Introducing the Design Summits Program

Beginning in the 2023-24 school year, second through sixth grade students will participate in Design Summits: design and STEAM projects which culminate in presenting their work to the community in grade-level exhibitions and the annual STEAM Festival in April.

These projects provide students with an opportunity to exercise new skills learned in Science and Innovation & Design classes, demonstrate individual creativity, and showcase their work to the community.

Common Skills and Goals Across Projects


Working with peers to come to creative solutions, make discoveries, and problem-solve together


Iterating ideas and making plans through drawing or writing to guide the building process

Transferable skills

Learning skills that can be applied to other projects such as circuitry, woodworking, coding, planning, designing, articulating knowledge

Sixth Grade (C6) 3D Design Project

As part of their Innovation & Design curriculum, sixth grade students continue to learn the basics of CAD (computer-aided design) using the TinkerCAD platform. They build on their skills from previous years to construct 3-dimensional structures that can be 3D-printed and displayed in virtual and augmented reality spaces. For their Design Summit they partner with peers to research cities around the world and then design their own by mapping their city, deciding on the placement of important buildings and public spaces, and then drafting models in TinkerCAD.

Fifth Grade (C5) Robot Petting Zoo

Fifth grade students complete a large robotics project every year that begins after Winter Break. Students learn to code Arduino microcontrollers (Hummingbird Robotics) that include sensors, motors, and lights. Then, building on these new skills, they plan and build cardboard robots that can sense, think, and act. The robots move and light up in response to sensors being triggered (e.g., by light or movement). The project culminates in the Robot Petting Zoo event, where the community can see and interact with the robots.

Fourth Grade (C4) Wooden Animals

Fourth grade is an ideal age to begin to expose students to the use of hand tools and woodworking. For this project, students will work together in groups to build wooden animals that are built using pre-cut shapes joined together by nuts and bolts. To achieve this, students will plan out a design that includes a drawing of their animal that uses the available shapes and the location of holes to be drilled to join the shapes with nuts and bolts. Once their plans are approved, they will receive the pieces they will drill and assemble. Time permitting, an extension of this project can include students creating virtual representations of their animals in Scratch that can be programmed to move or respond to user interaction.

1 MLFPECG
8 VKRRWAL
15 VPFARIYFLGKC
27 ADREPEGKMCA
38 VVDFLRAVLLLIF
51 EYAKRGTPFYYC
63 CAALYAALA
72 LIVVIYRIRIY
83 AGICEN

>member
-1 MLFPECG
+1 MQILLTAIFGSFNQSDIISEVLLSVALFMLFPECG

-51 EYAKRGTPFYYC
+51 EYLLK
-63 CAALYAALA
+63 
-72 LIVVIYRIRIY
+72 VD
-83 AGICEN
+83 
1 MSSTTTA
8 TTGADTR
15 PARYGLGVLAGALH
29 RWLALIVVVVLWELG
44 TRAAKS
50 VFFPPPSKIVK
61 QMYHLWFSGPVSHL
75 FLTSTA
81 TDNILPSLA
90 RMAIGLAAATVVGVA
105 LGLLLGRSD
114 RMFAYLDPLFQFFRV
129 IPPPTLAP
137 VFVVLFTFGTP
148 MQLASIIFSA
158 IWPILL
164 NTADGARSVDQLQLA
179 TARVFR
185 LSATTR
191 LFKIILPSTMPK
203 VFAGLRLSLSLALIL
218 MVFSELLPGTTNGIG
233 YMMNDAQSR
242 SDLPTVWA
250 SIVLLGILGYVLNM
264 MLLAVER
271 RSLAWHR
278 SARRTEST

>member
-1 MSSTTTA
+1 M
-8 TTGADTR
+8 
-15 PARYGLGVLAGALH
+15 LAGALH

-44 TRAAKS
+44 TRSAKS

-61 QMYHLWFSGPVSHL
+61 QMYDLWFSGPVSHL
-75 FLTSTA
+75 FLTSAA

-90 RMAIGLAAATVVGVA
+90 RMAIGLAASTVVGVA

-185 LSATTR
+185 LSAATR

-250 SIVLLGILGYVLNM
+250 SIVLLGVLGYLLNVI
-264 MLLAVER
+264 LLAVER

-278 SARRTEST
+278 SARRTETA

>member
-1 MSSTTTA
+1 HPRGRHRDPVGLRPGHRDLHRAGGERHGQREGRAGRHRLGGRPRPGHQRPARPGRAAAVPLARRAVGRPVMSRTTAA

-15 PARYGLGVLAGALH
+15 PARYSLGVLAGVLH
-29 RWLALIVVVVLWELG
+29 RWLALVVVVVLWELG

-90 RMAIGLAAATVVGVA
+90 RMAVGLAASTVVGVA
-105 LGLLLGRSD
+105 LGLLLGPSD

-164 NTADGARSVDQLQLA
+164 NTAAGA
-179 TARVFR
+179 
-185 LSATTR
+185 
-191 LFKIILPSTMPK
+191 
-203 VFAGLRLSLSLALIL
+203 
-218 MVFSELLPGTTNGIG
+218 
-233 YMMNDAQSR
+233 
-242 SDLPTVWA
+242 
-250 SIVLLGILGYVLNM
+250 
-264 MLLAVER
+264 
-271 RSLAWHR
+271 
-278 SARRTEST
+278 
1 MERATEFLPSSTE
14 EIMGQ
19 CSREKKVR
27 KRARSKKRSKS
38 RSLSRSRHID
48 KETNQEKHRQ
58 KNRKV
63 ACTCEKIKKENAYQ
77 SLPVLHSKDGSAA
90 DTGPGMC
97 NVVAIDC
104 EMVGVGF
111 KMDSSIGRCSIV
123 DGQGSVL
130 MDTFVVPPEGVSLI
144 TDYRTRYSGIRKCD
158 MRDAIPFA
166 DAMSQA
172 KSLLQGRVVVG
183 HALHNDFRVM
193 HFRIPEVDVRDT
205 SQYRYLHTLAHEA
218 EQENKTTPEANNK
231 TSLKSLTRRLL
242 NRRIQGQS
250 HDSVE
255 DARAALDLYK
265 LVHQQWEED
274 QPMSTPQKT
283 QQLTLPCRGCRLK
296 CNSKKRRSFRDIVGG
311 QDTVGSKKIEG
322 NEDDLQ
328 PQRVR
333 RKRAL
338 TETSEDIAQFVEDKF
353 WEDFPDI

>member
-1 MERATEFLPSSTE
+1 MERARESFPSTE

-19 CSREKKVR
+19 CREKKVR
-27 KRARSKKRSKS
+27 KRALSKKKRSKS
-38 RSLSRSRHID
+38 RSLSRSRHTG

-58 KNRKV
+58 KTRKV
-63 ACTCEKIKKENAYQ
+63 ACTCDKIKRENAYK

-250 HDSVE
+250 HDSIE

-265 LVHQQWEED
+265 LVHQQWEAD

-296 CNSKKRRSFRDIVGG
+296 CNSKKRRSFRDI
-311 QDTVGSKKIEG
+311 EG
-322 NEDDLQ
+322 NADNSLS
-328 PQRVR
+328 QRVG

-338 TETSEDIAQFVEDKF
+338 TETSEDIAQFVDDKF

Third Grade (C3) EV Derby

Third grade students learn about basic electrical circuits. To apply this knowledge, students will create “EV cars” that are powered by simple circuits that power a small fan. Students will begin by constructing a simple vehicle that rolls and investigate what makes one move easily (construction, lack of friction, wheel placement, weight). Then students will begin to plan how they will combine their simple circuits and vehicles. The project will culminate in students testing and timing their vehicles as they move across a certain distance. Students will investigate why some vehicles move further and faster than others.

Second Grade (C2) States of Matter

During their school year, second grade students learn about the different states of matter. They investigate how matter can be a solid, liquid, gas, or colloid. Students will share with the community a demonstration of the behavior of substances that fall within the major categories. For example, is toothpaste a solid or liquid? What about shaving cream? Rather than displaying a finished product, this activity will provide students with an opportunity to teach their peers and adults in the community through an interactive display.
The Center for Early Education, a socio-economically and culturally diverse independent school for children, toddlers through grade six, strives to graduate students who are joyful, resilient, lifelong learners. The Center embraces a philosophy of education that combines a nurturing, inclusive learning environment with an increasingly challenging academic program that addresses the developmental needs of each child.